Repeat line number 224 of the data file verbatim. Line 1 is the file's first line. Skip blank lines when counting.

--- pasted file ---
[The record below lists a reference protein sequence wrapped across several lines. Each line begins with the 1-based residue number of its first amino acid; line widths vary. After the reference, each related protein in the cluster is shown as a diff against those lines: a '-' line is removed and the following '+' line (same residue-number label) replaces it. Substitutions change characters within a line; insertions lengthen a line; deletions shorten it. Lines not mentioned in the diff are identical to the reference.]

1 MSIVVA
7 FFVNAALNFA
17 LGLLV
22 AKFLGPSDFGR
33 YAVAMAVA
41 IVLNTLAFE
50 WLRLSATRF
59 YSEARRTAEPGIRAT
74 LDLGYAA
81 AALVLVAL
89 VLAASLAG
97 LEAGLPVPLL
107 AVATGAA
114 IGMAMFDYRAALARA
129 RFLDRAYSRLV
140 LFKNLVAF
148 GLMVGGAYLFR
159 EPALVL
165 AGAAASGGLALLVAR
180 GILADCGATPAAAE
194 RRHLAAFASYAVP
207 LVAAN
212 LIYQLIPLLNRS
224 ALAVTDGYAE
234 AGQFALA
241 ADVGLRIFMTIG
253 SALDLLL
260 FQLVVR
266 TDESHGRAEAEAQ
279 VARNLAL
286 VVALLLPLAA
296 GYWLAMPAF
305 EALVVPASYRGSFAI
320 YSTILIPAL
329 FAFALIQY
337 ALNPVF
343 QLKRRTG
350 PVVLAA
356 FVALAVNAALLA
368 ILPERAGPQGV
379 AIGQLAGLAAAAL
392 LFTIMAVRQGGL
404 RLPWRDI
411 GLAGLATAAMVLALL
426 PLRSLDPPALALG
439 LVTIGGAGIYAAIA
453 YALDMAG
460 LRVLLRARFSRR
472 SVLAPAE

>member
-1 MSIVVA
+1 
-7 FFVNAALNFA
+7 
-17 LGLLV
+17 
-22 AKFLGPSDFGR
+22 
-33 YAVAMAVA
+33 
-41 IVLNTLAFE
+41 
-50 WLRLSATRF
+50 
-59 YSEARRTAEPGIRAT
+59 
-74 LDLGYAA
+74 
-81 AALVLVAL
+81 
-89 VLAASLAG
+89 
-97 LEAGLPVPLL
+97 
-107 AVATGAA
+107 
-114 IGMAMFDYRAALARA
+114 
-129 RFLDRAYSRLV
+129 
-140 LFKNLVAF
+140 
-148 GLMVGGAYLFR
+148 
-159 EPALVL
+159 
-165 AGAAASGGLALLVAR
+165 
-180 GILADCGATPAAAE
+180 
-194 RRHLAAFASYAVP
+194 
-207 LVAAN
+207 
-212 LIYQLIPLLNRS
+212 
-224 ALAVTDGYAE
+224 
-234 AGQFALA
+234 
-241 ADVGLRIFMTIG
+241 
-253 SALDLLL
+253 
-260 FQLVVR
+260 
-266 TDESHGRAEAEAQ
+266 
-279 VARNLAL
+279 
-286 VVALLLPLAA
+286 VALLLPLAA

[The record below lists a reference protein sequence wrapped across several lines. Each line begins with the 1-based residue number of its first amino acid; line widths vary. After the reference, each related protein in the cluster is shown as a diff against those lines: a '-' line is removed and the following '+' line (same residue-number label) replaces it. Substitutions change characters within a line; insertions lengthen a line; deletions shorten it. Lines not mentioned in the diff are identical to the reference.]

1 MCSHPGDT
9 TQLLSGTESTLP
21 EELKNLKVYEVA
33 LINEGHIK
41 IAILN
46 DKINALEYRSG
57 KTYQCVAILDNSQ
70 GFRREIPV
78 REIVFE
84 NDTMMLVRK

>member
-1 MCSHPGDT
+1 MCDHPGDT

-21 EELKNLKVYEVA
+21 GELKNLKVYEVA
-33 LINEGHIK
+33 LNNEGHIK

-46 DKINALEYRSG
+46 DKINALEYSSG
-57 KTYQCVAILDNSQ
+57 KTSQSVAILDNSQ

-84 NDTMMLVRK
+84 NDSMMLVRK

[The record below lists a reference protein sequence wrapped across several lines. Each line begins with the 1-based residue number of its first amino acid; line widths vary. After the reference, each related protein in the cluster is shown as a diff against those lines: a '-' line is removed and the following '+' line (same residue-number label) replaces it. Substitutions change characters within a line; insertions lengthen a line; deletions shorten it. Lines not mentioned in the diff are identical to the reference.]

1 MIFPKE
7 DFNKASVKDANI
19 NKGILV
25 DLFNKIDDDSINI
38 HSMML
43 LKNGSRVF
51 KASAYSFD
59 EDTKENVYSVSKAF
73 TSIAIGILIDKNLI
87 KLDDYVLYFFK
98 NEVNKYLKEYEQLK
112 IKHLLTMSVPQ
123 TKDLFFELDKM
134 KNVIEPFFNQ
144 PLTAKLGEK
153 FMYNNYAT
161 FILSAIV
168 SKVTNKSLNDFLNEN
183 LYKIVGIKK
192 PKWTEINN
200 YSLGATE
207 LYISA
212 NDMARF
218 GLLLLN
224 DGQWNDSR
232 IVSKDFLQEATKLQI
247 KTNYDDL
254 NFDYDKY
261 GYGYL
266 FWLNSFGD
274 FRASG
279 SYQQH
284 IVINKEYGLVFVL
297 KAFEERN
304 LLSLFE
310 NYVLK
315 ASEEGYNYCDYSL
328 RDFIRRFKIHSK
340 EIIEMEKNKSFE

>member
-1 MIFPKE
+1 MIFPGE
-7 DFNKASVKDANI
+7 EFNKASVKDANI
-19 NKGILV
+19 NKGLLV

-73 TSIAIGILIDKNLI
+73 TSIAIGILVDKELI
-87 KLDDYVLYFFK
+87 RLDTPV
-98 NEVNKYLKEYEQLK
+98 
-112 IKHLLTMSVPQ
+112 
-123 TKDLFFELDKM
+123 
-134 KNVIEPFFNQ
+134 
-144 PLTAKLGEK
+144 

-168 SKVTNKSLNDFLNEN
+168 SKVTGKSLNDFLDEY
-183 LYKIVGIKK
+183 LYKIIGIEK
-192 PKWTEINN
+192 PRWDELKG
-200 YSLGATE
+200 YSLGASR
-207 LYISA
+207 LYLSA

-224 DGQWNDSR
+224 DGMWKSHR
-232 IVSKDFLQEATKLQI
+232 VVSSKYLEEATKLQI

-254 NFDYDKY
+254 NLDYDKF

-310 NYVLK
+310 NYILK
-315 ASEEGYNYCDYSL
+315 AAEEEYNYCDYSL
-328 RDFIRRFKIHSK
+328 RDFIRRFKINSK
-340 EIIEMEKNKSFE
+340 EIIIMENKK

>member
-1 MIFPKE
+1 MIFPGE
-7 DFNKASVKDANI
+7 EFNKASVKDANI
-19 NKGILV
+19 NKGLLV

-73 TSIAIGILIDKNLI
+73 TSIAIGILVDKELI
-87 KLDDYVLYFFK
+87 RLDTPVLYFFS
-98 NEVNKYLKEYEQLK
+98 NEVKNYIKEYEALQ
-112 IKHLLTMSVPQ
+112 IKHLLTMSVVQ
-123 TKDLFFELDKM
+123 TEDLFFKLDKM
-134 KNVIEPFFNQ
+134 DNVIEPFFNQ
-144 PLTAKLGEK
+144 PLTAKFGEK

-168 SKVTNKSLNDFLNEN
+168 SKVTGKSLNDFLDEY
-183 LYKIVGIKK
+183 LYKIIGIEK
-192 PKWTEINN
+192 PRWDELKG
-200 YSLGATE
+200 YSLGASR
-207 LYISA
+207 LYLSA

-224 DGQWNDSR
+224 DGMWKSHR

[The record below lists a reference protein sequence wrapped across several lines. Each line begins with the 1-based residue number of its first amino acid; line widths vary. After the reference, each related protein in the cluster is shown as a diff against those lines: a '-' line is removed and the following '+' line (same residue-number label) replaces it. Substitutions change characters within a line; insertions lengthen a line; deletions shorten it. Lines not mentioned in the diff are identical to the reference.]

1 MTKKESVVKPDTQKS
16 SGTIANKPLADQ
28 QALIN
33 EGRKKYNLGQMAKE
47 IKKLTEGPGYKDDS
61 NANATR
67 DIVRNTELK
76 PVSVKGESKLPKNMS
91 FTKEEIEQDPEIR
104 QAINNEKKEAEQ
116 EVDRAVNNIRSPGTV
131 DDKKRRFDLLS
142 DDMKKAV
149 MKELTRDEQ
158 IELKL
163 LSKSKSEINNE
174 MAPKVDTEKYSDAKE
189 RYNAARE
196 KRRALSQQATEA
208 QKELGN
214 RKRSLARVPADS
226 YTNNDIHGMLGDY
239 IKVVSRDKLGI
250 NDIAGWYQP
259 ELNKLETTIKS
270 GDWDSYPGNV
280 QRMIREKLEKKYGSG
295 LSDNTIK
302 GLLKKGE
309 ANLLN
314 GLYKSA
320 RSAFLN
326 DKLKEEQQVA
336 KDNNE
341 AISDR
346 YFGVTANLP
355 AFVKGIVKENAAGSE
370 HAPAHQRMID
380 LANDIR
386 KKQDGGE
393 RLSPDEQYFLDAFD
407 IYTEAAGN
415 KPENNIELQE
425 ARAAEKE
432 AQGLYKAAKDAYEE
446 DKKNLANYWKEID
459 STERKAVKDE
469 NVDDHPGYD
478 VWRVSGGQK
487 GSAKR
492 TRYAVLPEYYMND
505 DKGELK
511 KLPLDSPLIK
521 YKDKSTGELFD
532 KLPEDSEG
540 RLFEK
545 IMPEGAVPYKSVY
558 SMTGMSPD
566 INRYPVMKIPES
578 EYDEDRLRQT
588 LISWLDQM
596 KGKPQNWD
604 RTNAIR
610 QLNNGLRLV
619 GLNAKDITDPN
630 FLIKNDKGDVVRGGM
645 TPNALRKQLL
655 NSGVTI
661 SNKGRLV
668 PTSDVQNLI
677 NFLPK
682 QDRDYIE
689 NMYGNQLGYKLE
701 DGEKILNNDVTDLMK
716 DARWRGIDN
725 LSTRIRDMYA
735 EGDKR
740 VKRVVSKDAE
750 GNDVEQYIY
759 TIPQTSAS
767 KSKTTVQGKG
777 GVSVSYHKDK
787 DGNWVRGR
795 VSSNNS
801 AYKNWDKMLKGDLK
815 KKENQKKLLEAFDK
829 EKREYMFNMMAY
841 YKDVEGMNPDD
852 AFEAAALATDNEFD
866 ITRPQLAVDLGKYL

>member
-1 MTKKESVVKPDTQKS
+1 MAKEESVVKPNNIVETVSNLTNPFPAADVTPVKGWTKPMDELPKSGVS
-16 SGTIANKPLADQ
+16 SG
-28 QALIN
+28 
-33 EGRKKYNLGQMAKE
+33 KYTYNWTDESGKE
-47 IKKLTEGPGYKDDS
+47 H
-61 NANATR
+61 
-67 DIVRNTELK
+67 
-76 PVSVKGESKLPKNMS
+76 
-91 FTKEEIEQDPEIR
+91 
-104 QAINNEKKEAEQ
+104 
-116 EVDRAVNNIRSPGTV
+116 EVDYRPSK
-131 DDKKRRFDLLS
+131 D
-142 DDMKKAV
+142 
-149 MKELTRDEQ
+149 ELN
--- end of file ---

-1 MIFPKE